Climate change is altering where wine grape growing is economically possible..and It may affect the quality of the wine.
Wine grapes are finicky, sensitive to subtle shifts in temperature, rain and sunshine. Climate change will create winners and losers in the wine industry. Coastal regions may be affected with extreme weather, while possibly, some French regions, like Bordeaux and Burgundy may experience better weather resulting in earlier harvests.
Grape varieties from northern Europe, including Britain, the US north-west and the hills of central China may flourish.
Earlier-than-average harvests, more frequently…That’s potentially a good thing for winemakers in the Bordeaux and Burgundy regions, where Cook and his co-author, Harvard University’s Elizabeth M. Wolkovich, focused their research.
For California winemakers, this could mean extreme conditions that make regions known for fine wine, like Napa and Sonoma counties, too hot to produce premium wines in the future.
Areas that are currently the coldest of cool regions will become “more mainstream” in the future, assuming global warming continues, says Kym Anderson, Professor of Economics at the University of Adelaide and the Australian National University.
“Global warming is raising the limits of the latitude or altitude at which wine grape growing is economically possible, so new cooler regions are emerging, as with the Central Otago region of New Zealand and the Australian island of Tasmania over the past two decades, and more-recently the south of England”, said Anderson.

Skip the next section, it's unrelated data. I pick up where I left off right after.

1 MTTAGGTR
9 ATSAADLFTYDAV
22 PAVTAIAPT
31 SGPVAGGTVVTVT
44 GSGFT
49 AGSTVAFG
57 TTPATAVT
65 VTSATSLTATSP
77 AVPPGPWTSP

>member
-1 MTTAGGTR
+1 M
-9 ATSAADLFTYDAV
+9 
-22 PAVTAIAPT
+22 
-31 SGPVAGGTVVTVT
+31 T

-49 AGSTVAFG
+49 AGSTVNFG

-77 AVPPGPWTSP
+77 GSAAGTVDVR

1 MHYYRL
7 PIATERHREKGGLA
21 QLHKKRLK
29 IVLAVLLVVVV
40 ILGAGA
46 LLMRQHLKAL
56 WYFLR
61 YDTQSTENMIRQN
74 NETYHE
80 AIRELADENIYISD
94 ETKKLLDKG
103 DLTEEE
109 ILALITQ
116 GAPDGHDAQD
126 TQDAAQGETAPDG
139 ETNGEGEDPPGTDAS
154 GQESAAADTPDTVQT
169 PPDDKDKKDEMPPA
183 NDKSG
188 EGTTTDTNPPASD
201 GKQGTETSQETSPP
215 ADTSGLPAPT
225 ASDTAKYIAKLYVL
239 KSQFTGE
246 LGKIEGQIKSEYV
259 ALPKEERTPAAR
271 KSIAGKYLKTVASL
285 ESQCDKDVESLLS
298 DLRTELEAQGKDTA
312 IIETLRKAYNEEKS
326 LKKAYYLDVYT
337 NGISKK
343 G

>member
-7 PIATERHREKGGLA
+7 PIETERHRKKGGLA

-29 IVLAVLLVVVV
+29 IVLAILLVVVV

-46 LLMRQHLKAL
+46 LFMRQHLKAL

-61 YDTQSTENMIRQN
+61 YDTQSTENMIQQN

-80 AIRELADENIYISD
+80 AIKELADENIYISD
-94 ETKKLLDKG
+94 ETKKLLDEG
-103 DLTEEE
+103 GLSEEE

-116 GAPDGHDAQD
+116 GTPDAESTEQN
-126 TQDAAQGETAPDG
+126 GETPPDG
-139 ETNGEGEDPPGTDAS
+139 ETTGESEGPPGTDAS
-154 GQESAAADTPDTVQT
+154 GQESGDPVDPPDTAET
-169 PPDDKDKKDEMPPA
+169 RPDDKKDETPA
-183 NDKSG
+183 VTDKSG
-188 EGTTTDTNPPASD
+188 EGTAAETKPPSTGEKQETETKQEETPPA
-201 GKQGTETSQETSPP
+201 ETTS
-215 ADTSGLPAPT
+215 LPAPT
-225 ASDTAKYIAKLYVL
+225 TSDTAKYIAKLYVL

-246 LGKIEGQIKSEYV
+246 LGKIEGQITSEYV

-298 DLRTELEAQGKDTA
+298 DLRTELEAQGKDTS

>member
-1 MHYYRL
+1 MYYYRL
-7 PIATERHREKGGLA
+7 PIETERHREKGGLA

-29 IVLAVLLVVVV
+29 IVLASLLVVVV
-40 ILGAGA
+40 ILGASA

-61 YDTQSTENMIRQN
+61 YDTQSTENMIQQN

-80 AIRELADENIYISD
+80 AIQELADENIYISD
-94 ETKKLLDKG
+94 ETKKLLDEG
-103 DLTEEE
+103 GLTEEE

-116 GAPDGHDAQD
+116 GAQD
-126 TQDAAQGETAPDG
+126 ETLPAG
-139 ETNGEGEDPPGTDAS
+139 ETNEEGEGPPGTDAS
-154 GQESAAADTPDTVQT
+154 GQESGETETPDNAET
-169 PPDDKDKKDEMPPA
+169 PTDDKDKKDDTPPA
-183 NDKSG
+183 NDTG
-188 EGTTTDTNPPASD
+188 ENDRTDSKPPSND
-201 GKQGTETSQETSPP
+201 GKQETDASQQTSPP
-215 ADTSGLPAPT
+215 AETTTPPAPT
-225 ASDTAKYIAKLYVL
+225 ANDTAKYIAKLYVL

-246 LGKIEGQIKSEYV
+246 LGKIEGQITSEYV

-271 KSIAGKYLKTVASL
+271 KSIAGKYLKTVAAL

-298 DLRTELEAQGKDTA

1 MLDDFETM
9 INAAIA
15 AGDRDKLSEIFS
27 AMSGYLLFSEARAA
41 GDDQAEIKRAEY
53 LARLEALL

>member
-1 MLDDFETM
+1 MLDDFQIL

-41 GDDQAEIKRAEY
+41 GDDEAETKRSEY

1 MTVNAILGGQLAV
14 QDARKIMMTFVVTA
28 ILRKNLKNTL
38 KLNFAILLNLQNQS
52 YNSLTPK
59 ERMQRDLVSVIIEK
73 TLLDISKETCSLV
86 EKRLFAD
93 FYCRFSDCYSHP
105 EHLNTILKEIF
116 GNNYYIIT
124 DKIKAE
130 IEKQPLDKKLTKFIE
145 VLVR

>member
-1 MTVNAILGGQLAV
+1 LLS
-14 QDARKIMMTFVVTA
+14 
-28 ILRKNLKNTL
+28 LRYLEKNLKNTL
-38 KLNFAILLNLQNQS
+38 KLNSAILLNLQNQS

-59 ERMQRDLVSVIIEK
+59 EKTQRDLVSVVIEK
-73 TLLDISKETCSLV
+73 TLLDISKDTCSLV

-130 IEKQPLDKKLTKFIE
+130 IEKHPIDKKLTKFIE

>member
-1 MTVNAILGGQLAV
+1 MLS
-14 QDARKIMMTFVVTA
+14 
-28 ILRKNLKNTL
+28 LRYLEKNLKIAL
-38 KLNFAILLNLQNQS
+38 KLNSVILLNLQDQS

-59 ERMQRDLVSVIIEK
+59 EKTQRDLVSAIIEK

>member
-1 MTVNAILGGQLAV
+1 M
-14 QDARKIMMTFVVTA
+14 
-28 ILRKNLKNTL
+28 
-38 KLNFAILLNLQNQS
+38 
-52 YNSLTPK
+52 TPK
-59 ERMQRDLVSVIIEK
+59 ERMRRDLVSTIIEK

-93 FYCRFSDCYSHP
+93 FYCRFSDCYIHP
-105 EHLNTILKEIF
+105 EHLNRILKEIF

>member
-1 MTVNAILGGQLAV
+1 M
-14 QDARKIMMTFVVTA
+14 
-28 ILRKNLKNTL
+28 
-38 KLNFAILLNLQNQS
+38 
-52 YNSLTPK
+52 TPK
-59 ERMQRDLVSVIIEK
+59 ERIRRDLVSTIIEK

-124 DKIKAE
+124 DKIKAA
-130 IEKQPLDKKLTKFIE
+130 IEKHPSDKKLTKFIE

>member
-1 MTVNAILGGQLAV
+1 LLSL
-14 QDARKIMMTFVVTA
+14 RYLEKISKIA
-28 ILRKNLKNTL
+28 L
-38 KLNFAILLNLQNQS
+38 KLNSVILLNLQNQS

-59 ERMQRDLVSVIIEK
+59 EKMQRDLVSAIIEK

“The warmest parts of those regions will continue to grow, possibly with a style progressively more like that of a warmer region.”
As an example of the confidence in a region’s climate’s future, the famous Champagne house Taittinger confirmed plans to plant vineyards in Kent. Making it the first time that a Champagne house has committed to producing an English sparkling wine.
Global Warming Will Create New Wine Regions and Affect Quality of Wine
Cooler temperatures typically preserve the acidity in grapes and contribute to a slower ripening period, giving grapes more time to develop more complex flavors, but may result in lower alcohol wines.
Some of the existing cool wine growing regions include: New Zealand, northern France, Washington State, Chile, Northern Italy, South Africa, Austria. One emerging cool climate region who’s improving is the English wine industry, mentioned above, whose wines have gained increased recognition and awareness in recent years.
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